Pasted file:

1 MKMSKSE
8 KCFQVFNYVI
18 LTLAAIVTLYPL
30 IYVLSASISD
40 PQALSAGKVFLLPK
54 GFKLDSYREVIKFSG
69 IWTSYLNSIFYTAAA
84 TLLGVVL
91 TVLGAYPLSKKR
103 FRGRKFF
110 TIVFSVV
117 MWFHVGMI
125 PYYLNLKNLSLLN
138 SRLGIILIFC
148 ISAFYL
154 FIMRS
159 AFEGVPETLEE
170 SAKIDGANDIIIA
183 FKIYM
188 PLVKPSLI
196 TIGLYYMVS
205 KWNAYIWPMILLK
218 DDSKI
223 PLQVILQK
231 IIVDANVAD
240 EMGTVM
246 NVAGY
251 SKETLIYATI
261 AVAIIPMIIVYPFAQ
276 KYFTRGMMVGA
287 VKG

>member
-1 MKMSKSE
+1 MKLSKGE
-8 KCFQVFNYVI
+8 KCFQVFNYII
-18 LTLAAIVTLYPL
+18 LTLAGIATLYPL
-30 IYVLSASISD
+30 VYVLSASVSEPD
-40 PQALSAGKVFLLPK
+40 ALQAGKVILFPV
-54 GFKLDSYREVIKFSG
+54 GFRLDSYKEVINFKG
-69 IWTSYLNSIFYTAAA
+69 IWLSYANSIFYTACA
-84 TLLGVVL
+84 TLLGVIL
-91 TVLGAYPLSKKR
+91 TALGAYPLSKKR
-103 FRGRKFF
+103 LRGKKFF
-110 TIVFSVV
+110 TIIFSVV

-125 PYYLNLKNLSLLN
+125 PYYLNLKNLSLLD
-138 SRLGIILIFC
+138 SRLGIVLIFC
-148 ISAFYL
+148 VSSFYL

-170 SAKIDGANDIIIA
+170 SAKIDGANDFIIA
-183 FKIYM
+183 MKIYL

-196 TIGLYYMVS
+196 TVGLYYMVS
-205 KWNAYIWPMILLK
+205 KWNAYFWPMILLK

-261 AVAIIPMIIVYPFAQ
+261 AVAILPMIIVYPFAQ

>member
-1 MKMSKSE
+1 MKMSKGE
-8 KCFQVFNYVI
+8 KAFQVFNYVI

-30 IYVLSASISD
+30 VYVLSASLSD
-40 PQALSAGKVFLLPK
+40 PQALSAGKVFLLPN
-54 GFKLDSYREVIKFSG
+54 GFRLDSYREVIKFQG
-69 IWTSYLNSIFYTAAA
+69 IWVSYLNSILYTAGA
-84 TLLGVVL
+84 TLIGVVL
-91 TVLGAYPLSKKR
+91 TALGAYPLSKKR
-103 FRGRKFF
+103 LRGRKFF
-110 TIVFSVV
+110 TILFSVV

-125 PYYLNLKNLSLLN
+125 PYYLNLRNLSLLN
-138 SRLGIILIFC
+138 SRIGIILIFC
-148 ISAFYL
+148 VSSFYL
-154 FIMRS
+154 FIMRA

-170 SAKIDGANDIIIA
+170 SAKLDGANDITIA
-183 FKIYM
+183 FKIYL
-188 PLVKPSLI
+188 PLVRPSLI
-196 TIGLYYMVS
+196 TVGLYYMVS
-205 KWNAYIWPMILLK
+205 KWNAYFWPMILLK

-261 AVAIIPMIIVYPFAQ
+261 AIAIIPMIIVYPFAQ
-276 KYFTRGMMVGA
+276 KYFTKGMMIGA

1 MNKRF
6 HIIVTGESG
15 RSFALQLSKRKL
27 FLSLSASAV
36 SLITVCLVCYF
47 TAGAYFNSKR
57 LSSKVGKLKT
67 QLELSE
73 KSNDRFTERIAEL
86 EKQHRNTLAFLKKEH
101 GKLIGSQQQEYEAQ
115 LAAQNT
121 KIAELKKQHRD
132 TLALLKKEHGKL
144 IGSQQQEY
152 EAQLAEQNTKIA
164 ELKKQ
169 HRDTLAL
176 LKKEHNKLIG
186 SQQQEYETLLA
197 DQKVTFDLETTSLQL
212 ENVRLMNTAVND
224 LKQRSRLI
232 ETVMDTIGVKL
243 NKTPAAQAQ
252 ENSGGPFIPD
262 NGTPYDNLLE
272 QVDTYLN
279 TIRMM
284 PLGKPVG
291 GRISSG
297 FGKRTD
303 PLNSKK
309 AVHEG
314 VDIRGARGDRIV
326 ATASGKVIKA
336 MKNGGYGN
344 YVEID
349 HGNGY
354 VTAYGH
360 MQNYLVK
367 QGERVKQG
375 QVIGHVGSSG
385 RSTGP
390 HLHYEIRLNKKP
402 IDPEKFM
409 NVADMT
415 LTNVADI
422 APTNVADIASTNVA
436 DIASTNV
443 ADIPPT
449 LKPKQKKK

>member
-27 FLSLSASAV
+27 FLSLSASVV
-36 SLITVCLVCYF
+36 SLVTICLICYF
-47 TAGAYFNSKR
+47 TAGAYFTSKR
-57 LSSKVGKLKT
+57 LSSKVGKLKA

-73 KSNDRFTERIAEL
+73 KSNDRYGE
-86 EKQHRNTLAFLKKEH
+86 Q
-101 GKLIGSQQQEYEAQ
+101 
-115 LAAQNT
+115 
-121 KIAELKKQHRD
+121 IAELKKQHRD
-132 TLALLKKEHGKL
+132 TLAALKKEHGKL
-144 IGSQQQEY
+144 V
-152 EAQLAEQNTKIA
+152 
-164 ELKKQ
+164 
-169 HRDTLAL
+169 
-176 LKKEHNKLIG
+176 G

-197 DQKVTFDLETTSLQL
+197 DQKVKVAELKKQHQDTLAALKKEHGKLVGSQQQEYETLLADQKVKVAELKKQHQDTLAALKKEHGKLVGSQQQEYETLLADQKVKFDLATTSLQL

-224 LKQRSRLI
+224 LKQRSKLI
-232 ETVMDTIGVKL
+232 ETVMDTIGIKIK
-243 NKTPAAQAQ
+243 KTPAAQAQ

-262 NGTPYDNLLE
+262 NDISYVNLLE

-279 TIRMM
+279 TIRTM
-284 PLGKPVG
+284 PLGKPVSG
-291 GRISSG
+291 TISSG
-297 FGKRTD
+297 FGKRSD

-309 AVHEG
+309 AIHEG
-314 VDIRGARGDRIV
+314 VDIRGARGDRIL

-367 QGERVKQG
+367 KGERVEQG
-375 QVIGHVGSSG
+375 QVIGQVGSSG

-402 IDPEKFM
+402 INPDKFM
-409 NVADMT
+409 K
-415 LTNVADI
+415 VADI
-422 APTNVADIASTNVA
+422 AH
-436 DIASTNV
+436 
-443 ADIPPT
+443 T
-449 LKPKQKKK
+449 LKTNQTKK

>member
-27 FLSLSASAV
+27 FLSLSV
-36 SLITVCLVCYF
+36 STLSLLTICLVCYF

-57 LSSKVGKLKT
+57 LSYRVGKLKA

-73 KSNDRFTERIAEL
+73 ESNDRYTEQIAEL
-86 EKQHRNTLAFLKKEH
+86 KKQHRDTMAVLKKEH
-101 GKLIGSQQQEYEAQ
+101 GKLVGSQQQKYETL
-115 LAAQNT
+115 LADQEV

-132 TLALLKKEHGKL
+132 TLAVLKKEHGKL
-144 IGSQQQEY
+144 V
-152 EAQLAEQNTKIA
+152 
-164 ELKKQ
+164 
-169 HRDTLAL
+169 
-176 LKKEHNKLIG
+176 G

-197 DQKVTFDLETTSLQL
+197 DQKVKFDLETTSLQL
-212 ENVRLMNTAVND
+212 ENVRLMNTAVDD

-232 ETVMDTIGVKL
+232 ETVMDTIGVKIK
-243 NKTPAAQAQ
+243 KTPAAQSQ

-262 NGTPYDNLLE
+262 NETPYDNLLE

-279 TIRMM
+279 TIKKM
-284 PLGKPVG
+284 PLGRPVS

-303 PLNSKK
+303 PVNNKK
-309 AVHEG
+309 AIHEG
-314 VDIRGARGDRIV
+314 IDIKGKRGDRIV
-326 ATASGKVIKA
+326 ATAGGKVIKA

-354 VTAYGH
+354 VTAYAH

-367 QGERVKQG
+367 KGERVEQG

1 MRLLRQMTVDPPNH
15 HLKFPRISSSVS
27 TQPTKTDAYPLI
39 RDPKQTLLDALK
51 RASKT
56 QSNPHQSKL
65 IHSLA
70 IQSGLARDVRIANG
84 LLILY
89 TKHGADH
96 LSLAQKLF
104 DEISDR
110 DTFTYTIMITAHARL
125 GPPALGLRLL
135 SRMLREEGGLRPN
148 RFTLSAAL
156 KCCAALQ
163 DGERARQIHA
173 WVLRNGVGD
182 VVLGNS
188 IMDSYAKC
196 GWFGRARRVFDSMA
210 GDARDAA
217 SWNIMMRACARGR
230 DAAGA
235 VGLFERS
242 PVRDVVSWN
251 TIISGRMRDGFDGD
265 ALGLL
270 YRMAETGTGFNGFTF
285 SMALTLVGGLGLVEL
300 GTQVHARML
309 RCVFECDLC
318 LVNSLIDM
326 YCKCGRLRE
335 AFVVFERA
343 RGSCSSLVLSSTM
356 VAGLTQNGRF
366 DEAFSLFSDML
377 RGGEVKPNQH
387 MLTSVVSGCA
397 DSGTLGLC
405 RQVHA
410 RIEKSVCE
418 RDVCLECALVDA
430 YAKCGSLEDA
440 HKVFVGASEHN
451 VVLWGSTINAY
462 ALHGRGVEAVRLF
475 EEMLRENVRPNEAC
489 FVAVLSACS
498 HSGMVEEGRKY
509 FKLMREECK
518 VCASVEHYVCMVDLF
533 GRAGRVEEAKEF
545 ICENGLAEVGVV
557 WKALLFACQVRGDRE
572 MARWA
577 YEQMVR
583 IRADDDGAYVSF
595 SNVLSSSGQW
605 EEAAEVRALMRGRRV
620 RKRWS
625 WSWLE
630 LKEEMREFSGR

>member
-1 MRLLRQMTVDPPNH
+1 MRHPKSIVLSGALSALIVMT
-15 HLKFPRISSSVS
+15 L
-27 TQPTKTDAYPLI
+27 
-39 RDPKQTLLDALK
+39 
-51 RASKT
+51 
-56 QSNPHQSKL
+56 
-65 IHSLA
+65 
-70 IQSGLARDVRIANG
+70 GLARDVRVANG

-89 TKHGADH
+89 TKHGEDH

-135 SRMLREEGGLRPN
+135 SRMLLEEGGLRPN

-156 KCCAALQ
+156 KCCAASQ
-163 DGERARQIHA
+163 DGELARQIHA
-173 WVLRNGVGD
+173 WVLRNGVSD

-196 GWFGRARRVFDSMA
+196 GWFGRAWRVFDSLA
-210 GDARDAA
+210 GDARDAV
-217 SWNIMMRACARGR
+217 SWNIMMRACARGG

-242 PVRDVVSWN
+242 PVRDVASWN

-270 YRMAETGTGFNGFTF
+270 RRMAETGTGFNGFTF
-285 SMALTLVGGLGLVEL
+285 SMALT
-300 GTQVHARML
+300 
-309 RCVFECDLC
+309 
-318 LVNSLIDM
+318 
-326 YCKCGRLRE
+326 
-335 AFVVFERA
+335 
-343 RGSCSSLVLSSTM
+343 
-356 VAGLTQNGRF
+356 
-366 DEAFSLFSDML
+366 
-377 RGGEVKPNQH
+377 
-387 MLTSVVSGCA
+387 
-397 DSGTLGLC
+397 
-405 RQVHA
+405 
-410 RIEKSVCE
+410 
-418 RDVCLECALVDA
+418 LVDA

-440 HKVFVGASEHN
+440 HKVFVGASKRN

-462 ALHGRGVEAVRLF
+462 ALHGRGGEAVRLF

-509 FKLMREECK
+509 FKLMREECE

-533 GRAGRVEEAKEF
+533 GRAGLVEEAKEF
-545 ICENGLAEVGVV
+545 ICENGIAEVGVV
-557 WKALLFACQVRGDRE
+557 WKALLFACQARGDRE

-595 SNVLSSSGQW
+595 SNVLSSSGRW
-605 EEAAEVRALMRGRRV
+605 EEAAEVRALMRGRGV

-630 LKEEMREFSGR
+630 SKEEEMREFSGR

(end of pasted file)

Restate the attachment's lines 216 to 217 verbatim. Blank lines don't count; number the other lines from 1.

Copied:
+309 AIHEG
-314 VDIRGARGDRIV